poetry

A Creed for Australia / Bruce Prewer

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A creed for Australia
We believe that this ancient land
with its unique creatures
is a precious gift from a loving God
whose mercy is over all creation.

We believe in God’s care for the people who treasured it
through un-numbered generations;
the One who grieves in their suffering
and rejoices in every noble aspiration.

We believe in God’s compassion
for the patchwork of refugees
who for two hundred years have come to this continent
looking for a place to call their home.

We believe in God’s steadfast love
for this nation and all its children;
that he is creating a new people from many races,
colours and gifts, to fulfil a high destiny.

We believe that the best way forward
is the way revealed by Christ of faith, hope and love,
where no needy person is neglected
and no bidding of the Spirit ignored.

(Source: Bruce D. Prewer) / http://pilgrimwr.unitingchurch.org.au/?p=298

Photos: D. Burns/S. Burns. Hampton, Black Rock, Kincumber, Vic.

Photos: D. Burns/S. Burns. Hampton, Black Rock, Kincumber, Vic.

A Game of Poker

Please find below the final poem from An Awful Rowing Toward God by Anne Sexton (1928-1974).

Sexton spoke of writing the book in just twenty days--and "with two days out for despair and three days out in a mental hospital"--and went home from a meeting about the proofs of the book to lock herself in the garage and start up a car, dying of carbon monoxide poisoning.

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THE ROWING ENDETH

I’m mooring my rowboat
at the dock of the island called God.
This dock is made in the shape of a fish
and there are many boats moored
at  many different docks.
“It’s okay.” I say to myself,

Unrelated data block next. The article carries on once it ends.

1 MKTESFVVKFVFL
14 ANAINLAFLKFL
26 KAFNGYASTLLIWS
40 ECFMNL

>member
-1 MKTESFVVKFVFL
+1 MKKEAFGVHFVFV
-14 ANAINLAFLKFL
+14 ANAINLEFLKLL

with blisters that broke and healed
and broke and healed–
saving themselves over and over.
And salt sticking to my face and arms like
a glue-skin pocked with grains of tapioca.
I empty myself from my wooden boat
and onto the flesh of The Island.

“On with it!” He says and thus
we squat on the rocks by the sea
and play—can it be true–
a game of poker.
He calls me.
I win because I hold a royal straight flush.
He wins because He holds five aces,
A wild card had been announced
but I had not heard it
being in such a state of awe
when He took out the cards and dealt.
As he plunks down His five aces
and I am still grinning at my royal flush,
He starts to laugh,
and laughter rolling like a hoop out of His mouth
and into mine,
and such laughter that He doubles right over me
laughing a Rejoice-Chorus at our two triumphs.
Then I laugh, the fishy dock laughs
the sea laughs. The Island laughs.
The Absurd laughs.

Dearest dealer,
I with my royal straight flush,
love you so for your wild card,
that untamable, eternal, gut-driven ha-ha
and lucky love.

--Anne Sexton, That Awful Rowing Toward God (Boston, MA: Houghton Mifflin Publishing, 1975). 

I first encountered this poem at the funeral of the extraordinary Patricia Brennan, where this text was read alongside John Donne's Batter My Heart.

Images from here and there.

Parched

The parched know --

real thirst
draws rainwater
from an empty sky.

- by Ivan M. Granger

photo by Catherine Schieve - Tipperary Spring in the canyons near Daylesford, Victoria Australia

photo by Catherine Schieve - Tipperary Spring in the canyons near Daylesford, Victoria Australia

Ivan Granger is a Poet of the Hindu Advaita (non-Dualist) tradition. He lives in Colorado. Here is a link to his book “Real Thirst

He writes: “Poetry induces trance. Its words are chant. Its rhythms are drumbeats. Its images become the icons of the inner eye.”

The poems in Real Thirst are an exploration of the spiritual journey viewed through the mystic's eyes. This collection is a delightful blend of word and silence, presenting moments of contemplation punctuated with bursts of ecstatic insight. Real Thirst combines original poems by Ivan M. Granger with new translations of works by visionaries from both East and West: John of the Cross, Francis of Assisi, Symeon the New Theologian, Hakim Sanai, Tukaram, Sarmad, Bulleh Shah, Sachal Sarmast, Vladimir Solovyov, Tulsi Sahib, and Antonio Machado. 

Ivan Granger is the founder of the website http://www.poetry-chaikhana.com; a tremendous resource for sacred poetry.